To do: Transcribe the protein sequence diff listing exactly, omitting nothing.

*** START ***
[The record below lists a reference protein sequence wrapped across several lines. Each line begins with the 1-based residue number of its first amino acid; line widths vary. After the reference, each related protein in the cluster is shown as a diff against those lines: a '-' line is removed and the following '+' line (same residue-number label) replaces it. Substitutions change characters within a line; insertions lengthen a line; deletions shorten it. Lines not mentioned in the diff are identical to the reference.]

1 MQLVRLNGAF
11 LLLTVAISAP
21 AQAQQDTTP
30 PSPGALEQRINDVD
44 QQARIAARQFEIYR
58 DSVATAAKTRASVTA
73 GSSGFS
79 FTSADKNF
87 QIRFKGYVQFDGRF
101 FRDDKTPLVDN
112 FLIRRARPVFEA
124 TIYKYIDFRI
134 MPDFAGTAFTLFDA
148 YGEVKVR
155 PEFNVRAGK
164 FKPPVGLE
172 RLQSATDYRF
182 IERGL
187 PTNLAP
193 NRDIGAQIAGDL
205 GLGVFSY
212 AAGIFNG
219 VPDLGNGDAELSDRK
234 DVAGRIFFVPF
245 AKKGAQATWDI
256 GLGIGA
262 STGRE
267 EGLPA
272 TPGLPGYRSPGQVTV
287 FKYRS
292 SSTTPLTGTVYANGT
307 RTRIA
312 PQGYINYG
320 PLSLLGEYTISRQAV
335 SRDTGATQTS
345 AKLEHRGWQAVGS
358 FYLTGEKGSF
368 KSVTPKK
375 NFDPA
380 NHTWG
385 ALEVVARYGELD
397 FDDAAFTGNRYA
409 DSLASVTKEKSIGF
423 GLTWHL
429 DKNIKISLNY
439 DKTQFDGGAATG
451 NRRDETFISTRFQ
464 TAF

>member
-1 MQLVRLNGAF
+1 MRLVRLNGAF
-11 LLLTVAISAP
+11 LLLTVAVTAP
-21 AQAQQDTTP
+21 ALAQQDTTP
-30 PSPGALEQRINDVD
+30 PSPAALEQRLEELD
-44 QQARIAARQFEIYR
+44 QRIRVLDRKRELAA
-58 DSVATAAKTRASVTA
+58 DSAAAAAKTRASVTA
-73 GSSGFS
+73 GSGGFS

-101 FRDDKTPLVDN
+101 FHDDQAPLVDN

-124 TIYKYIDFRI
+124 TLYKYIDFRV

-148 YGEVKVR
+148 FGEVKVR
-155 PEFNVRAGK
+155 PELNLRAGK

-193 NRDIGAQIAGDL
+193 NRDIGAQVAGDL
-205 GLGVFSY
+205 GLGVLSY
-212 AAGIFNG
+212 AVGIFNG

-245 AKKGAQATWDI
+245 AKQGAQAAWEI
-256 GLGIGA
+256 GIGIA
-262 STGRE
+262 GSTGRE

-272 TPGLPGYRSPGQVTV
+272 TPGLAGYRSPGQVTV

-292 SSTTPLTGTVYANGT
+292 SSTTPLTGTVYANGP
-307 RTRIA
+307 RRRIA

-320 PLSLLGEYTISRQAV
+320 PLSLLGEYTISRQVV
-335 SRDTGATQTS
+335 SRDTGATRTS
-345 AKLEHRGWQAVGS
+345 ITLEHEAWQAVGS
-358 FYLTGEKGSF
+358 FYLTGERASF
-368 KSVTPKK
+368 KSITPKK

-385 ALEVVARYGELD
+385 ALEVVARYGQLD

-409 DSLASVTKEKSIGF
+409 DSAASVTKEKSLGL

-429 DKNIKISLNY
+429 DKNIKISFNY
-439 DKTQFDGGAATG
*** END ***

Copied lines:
[The record below lists a reference protein sequence wrapped across several lines. Each line begins with the 1-based residue number of its first amino acid; line widths vary. After the reference, each related protein in the cluster is shown as a diff against those lines: a '-' line is removed and the following '+' line (same residue-number label) replaces it. Substitutions change characters within a line; insertions lengthen a line; deletions shorten it. Lines not mentioned in the diff are identical to the reference.]

1 MQLVRLNGAF
11 LLLTVAISAP
21 AQAQQDTTP
30 PSPGALEQRINDVD
44 QQARIAARQFEIYR
58 DSVATAAKTRASVTA
73 GSSGFS
79 FTSADKNF
87 QIRFKGYVQFDGRF
101 FRDDKTPLVDN
112 FLIRRARPVFEA
124 TIYKYIDFRI
134 MPDFAGTAFTLFDA
148 YGEVKVR
155 PEFNVRAGK
164 FKPPVGLE
172 RLQSATDYRF
182 IERGL
187 PTNLAP
193 NRDIGAQIAGDL
205 GLGVFSY
212 AAGIFNG
219 VPDLGNGDAELSDRK
234 DVAGRIFFVPF
245 AKKGAQATWDI
256 GLGIGA
262 STGRE
267 EGLPA
272 TPGLPGYRSPGQVTV
287 FKYRS
292 SSTTPLTGTVYANGT
307 RTRIA
312 PQGYINYG
320 PLSLLGEYTISRQAV
335 SRDTGATQTS
345 AKLEHRGWQAVGS
358 FYLTGEKGSF
368 KSVTPKK
375 NFDPA
380 NHTWG
385 ALEVVARYGELD
397 FDDAAFTGNRYA
409 DSLASVTKEKSIGF
423 GLTWHL
429 DKNIKISLNY
439 DKTQFDGGAATG
451 NRRDETFISTRFQ
464 TAF

>member
-1 MQLVRLNGAF
+1 MRLVRLNGAF
-11 LLLTVAISAP
+11 LLLTVAVTAP
-21 AQAQQDTTP
+21 ALAQQDTTP
-30 PSPGALEQRINDVD
+30 PSPAALEQRLEELD
-44 QQARIAARQFEIYR
+44 QRIRVLDRKRELAA
-58 DSVATAAKTRASVTA
+58 DSAAAAAKTRASVTA
-73 GSSGFS
+73 GSGGFS

-101 FRDDKTPLVDN
+101 FHDDQAPLVDN

-124 TIYKYIDFRI
+124 TLYKYIDFRV

-148 YGEVKVR
+148 FGEVKVR
-155 PEFNVRAGK
+155 PELNLRAGK

-193 NRDIGAQIAGDL
+193 NRDIGAQVAGDL
-205 GLGVFSY
+205 GLGVLSY
-212 AAGIFNG
+212 AVGIFNG

-245 AKKGAQATWDI
+245 AKQGAQAAWEI
-256 GLGIGA
+256 GIGIA
-262 STGRE
+262 GSTGRE

-272 TPGLPGYRSPGQVTV
+272 TPGLAGYRSPGQVTV

-292 SSTTPLTGTVYANGT
+292 SSTTPLTGTVYANGP
-307 RTRIA
+307 RRRIA

-320 PLSLLGEYTISRQAV
+320 PLSLLGEYTISRQVV
-335 SRDTGATQTS
+335 SRDTGATRTS
-345 AKLEHRGWQAVGS
+345 ITLEHEAWQAVGS
-358 FYLTGEKGSF
+358 FYLTGERASF
-368 KSVTPKK
+368 KSITPKK

-385 ALEVVARYGELD
+385 ALEVVARYGQLD

-409 DSLASVTKEKSIGF
+409 DSAASVTKEKSLGL

-429 DKNIKISLNY
+429 DKNIKISFNY
-439 DKTQFDGGAATG